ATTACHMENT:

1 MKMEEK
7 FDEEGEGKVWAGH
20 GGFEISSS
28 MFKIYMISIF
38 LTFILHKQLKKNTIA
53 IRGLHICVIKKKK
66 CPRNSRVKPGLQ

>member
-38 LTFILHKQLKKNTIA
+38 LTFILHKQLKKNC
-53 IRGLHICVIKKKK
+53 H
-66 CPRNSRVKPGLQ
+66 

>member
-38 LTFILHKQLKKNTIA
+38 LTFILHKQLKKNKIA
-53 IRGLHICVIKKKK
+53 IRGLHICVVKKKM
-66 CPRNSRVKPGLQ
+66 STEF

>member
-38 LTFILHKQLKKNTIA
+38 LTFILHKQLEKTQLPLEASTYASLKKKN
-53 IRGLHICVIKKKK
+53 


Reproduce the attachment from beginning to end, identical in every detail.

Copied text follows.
1 MKMEEK
7 FDEEGEGKVWAGH
20 GGFEISSS
28 MFKIYMISIF
38 LTFILHKQLKKNTIA
53 IRGLHICVIKKKK
66 CPRNSRVKPGLQ

>member
-38 LTFILHKQLKKNTIA
+38 LTFILHKQLKKNC
-53 IRGLHICVIKKKK
+53 H
-66 CPRNSRVKPGLQ
+66 

>member
-38 LTFILHKQLKKNTIA
+38 LTFILHKQLKKNKIA
-53 IRGLHICVIKKKK
+53 IRGLHICVVKKKM
-66 CPRNSRVKPGLQ
+66 STEF

>member
-38 LTFILHKQLKKNTIA
+38 LTFILHKQLEKTQLPLEASTYASLKKKN
-53 IRGLHICVIKKKK
+53 